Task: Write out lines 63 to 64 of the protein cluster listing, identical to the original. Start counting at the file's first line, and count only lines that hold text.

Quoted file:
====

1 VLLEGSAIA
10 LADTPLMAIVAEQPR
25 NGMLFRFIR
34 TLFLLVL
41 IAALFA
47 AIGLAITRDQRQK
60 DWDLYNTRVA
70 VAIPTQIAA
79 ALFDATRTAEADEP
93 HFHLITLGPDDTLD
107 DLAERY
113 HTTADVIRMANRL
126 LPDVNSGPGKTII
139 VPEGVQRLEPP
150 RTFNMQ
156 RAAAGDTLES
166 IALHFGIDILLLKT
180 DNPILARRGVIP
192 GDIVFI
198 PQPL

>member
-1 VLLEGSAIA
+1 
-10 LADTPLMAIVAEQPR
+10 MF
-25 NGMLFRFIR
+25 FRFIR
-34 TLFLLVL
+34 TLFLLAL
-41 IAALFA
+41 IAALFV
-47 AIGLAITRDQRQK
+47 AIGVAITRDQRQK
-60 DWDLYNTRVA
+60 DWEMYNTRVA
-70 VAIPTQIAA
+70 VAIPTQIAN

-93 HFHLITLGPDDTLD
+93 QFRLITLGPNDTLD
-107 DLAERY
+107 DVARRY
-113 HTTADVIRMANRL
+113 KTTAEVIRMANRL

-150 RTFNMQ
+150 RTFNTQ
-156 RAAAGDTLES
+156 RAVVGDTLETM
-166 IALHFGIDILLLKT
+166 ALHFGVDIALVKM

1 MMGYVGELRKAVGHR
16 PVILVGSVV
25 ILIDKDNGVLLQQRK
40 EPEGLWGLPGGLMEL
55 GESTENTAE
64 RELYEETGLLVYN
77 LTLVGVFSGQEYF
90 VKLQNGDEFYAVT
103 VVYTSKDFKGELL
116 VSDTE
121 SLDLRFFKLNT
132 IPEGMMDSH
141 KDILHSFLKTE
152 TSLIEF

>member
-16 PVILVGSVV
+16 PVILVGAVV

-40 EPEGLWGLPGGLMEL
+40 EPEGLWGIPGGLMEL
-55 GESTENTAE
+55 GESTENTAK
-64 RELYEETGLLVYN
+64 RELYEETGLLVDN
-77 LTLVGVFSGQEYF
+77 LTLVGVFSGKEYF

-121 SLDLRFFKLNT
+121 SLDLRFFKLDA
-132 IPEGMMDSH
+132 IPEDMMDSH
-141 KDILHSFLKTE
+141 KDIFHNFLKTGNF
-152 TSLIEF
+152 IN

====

152 TSLIEF

>member